UW Radiology

The Painful Joint Prosthesis

Hip Prosthesis

The development of prosthetic joints is a Good Thing. The alternatives include chronic, debilitating joint pain, loss of mobility and function, and even life in a wheelchair. Surgery has provided other possibilities. To paraphrase the Old Testament: “If thine joint offends thee, cast it out!” This might be the Biblical rationale for an archaic procedure called the Girdlestone procedure, in which the articular surface of an end stage, painful joint is resected. The resulting articulation can be surprisingly pain-free. Nowadays, about the only time one sees this appearance is after removal of an infected joint prosthesis or occasionally in the treatment of claw-toe deformities.

Even though prosthetic joints are a Good Thing, they are not a source of unalloyed joy to their recipients. Loosening and infection are two reasons why. There are other causes for a painful prosthetic joint, but these two items are always uppermost in the minds of orthopedists.

Why does a good prosthesis go bad? Largely because they are composed of foreign stuff that acts differently from the original bone. First of all, consider Wolfe’s Law of Bone, which is that bone is formed and retained along the lines of stress in that bone. Another way of putting it is: “Form follows function.” Look at the trabecular pattern in a calcaneus or a proximal femur — it’s easy to see where the lines of stress are here, because that’s where the trabeculae are. Another way to express this rule is: “Use it or lose it.” Bone is an amazingly dynamic tissue in this respect. Something as innocuous as spending the night in bed causes a definite but small degree of calcium loss from the bones. If one underuses a body part for a longer period, a striking amount of bone loss can be seen. A good example of this is the disuse osteoporosis seen following casting of an injured extremity. This can easily be seen on follow-up radiographs. In order to see any bone loss whatsoever on plain radiographs, one must first lose 30 – 50 % of one’s bone mass. When one considers this, the disuse osteoporosis seen after casting seems even more impressive.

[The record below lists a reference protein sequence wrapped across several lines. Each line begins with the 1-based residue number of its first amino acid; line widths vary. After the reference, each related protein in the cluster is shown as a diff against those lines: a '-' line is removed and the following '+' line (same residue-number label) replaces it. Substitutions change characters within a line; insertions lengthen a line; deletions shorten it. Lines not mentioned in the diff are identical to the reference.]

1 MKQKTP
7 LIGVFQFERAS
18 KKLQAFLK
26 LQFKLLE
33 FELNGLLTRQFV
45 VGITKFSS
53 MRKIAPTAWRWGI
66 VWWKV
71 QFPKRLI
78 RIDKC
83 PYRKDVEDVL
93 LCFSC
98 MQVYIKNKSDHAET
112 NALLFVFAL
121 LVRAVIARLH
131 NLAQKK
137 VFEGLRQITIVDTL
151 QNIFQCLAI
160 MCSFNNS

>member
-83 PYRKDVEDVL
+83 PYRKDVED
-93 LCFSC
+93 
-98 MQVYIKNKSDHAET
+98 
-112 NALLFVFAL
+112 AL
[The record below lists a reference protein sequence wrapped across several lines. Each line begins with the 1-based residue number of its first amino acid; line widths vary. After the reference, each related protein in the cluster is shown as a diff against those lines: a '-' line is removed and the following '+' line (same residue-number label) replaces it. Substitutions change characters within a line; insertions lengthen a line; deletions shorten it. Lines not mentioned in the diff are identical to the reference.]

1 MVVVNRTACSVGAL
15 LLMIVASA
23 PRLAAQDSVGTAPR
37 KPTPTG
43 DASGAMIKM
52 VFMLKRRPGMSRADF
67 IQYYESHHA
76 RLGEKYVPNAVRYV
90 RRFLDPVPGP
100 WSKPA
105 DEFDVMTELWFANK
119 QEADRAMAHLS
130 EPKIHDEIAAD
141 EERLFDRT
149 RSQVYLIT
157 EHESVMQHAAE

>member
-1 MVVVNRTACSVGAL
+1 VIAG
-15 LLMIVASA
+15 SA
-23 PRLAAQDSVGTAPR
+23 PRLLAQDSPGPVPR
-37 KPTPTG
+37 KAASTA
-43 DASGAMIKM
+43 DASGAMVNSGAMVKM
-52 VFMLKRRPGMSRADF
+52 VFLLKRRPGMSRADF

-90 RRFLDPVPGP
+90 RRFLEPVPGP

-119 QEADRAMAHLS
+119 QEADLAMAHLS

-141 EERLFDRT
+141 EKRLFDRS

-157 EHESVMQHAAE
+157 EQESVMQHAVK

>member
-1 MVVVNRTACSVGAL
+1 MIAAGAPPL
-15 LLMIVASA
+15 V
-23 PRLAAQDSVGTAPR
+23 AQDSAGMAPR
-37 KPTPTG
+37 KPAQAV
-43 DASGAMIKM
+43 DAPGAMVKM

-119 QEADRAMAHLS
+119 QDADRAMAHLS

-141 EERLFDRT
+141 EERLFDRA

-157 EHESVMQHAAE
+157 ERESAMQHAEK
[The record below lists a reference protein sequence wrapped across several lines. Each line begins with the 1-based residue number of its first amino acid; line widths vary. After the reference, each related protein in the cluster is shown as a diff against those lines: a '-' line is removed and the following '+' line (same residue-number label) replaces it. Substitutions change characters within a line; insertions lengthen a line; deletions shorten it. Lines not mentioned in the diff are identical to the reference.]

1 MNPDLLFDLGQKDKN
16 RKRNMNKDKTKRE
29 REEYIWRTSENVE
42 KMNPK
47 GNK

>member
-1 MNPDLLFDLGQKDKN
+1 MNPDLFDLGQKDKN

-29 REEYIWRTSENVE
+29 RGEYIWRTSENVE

What does this have to do with patients with prosthetic joints? Well, in an ideal world, a prosthetic joint component would carry stress and distribute it to the underlying bone in a manner identical to the original bone. Alas, this does not happen in real life. Prosthetic components react to stresses a lot differently than the original bone that they replaced, and tend to distribute it to the remaining bone much differently. For example, in a hip prosthesis, much of the load applied to the femoral component tends to be transmitted to the bone near its distal tip. The bone near the proximal part of the component tends to have less force transmitted through to it. What happens to the native bone that is now no longer receiving its usual loading? Bone loss occurs here. This phenomenon is called “stress shielding”. Since one can get quite a bit of stress shielding around a prosthesis, it’s no mystery why one sees progressive bone loss around prosthetic components over the years on follow-up radiographs.